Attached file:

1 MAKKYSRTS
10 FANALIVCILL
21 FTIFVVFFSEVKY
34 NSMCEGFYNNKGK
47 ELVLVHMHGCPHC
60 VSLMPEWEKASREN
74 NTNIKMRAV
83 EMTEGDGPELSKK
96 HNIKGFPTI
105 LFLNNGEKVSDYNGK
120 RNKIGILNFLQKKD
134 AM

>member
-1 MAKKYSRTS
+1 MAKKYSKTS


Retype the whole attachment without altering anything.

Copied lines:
1 MAKKYSRTS
10 FANALIVCILL
21 FTIFVVFFSEVKY
34 NSMCEGFYNNKGK
47 ELVLVHMHGCPHC
60 VSLMPEWEKASREN
74 NTNIKMRAV
83 EMTEGDGPELSKK
96 HNIKGFPTI
105 LFLNNGEKVSDYNGK
120 RNKIGILNFLQKKD
134 AM

>member
-1 MAKKYSRTS
+1 MAKKYSKTS